What started on the Friday afternoon with a fairly confrontational atmosphere became more amenable as people felt their voices had been heard, but the main sticking point, initially at least, was simply that few could believe Oracle would have paid Â£46.5 million for the campus unless there was a specific plan in mind – and if so, what was it? As one resident put it: “Any business that lays out that sort of money without a solid business plan, return-on-investment calculations and fallback plan in place, isn’t going to last long.” The repeated reassurances from JTP’s John Thompson and Marcus Adams that “We haven’t got a plan” (exact quote) did seem somewhat unlikely, but in the hindsight of the rapidity with which the ‘draft vision’ was prepared (presented on the following Tuesday), it’s clear that while they may not have had a ‘plan’, they certainly had (and have) plenty of ideas about how they would make the most of the site’s opportunities, and the community consultation was intended to inform that, but not drive it.
it does genuinely seem that simply because of the many constraints (Green Belt, proximity of the Air Forces’ Memorial, landscape importance, tree protection, wildlife, C2 ‘residential insititution’ planning zoning, and most of all, continued need for (Holloway) student housing in Englefield Green), the process is not going to be as simple as Oracle doing whatever they want with the site. Green Belt requirements mean that nothing taller than existing structures can be built, and the ‘footprint’ of the existing buildings cannot be built outside (it can be moved, though). Targets in Surrey would suggest that anything between 25-40% of any development should be ‘affordable’ or ‘key worker’ housing – which does not include student accommodation – but as mentioned earlier, the argument might be made that by freeing up affordable housing in Englefield Green currently occupied by Holloway students, building new student accommodation at Runnymede would assist in providing affordable housing, if not actually on site.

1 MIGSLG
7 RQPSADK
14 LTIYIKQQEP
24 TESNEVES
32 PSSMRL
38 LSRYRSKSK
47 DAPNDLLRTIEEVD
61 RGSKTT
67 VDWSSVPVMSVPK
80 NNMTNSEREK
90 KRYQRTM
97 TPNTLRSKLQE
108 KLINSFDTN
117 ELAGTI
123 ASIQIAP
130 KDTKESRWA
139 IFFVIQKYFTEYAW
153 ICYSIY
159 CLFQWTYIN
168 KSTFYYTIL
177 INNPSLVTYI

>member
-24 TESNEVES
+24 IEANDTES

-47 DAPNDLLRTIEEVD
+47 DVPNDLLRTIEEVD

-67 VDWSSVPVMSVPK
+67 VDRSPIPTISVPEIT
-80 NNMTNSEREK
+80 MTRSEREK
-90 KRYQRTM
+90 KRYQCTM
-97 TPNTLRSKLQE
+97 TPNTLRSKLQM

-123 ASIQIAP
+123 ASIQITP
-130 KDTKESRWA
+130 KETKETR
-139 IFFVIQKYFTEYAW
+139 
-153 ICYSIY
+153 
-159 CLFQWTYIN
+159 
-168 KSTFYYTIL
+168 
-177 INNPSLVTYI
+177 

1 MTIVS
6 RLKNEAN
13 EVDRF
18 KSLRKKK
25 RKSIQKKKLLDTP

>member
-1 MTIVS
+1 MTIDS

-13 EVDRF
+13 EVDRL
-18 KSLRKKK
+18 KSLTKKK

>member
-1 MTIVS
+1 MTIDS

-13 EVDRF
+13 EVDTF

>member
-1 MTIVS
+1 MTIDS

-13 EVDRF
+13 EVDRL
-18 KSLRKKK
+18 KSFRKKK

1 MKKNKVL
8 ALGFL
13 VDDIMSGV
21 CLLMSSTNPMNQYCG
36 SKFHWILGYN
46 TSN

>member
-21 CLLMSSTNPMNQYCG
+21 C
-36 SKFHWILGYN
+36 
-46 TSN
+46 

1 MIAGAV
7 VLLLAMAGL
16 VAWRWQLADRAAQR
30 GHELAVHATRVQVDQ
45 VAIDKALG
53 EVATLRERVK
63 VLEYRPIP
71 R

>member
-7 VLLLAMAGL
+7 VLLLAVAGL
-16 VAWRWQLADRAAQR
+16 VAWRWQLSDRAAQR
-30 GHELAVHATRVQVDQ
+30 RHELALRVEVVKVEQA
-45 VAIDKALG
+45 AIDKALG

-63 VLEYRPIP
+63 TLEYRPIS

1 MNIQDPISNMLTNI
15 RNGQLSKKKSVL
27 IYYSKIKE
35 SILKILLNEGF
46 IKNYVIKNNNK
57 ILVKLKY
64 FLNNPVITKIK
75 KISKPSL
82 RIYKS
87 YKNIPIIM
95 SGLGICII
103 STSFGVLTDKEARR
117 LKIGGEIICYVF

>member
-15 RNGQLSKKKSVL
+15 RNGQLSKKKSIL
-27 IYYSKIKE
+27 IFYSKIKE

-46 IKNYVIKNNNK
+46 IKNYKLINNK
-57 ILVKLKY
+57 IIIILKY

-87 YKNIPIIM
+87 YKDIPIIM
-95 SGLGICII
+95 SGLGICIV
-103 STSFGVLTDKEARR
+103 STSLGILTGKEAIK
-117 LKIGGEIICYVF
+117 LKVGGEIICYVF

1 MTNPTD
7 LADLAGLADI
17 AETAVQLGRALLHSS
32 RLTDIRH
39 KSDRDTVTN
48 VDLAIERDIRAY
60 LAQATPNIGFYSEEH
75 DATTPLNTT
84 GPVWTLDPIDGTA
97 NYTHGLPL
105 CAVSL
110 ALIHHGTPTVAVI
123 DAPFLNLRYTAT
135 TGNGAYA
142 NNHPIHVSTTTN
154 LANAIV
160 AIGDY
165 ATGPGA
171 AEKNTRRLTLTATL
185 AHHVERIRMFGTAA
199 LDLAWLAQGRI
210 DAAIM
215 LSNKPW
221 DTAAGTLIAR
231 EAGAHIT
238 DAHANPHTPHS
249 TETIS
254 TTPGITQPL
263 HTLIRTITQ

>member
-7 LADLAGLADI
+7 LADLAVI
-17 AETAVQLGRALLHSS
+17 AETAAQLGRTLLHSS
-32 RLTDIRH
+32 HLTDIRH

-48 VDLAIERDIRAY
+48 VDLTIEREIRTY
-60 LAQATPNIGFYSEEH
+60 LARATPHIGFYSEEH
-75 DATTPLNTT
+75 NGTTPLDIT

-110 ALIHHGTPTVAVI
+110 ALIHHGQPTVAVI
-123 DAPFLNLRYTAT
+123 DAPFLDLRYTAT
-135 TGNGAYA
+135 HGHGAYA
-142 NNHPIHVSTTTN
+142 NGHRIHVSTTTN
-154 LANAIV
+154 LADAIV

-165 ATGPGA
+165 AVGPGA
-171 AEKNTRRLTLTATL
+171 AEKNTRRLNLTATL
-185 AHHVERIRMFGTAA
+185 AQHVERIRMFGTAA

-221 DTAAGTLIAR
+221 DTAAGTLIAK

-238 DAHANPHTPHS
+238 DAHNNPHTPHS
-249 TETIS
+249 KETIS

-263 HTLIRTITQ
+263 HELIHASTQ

John Thompson also made a couple of interesting comments during the meetings, which sought to allay fears and concerns felt by a number of people present:
There is certainly no intention to create a gated community on this site.
i.e. that the site will remain ‘open’ and accessible to visitors, especially given the intention to increase public access with walks across the golf course, viewpoints and so on.
This will be a managed site… there will be stringent covenants on what people can do.
i.e. that future residents of the site will only be (probably long) leaseholders: the site will remain as a single freehold unit, with a management company.
Background to the sale to Oracle
Talking further to a couple of people from Oracle, it seems that their winning bid for the campus (at least according to them) was in line with the market value and not by any emotional “Let’s outbid Holloway” stance. Royal Holloway’s bid was substantially less than Oracle’s, and this King Sturge article [PDF] notes that other losing bidders (presumably closer to Oracle’s in terms of value) included nursing and retirement home operators. Someone did make the point to me that Brunel, “as a charitable organisation” was legally required to accept the highest bid, and thus could not have sold the campus to Royal Holloway even if it had wanted to, but I don’t know enough about the intricacies of charity law to comment on this.
Certainly, though, had (for example) the Higher Education Funding Council for England assisted Holloway, or had Brunel’s attempt to become part of the University of London alongside Royal Holloway progressed further, I think we might have seen Runnymede remain in educational use. (Alternatively, of course, Brunel could have retained the site and used it for something worthwhile: I appreciate the revenue has enabled further expansion at Uxbridge, but the Uxbridge site’s fairly densely developed now as it is, and I’m not sure how Brunel will expand in the future.)
In addition to JTP’s Runnymede Campus website, it’s also worth keeping an eye on the Residents’ Association’s Englefield Green Village Brunel Development blog and Councillor Daniel Hamilton’s blog for updates. John Williams and Jill Sandwell’s Shoreditch College website is also frequently updated with news and historical information and photos – it was very interesting to talk to John last week. Len Breen’s The Last Broadcast From Runnymede offers a perspective on Brunel’s internal politics. I also aim to continue this occasional series of posts on Runnymede, its history, and its future.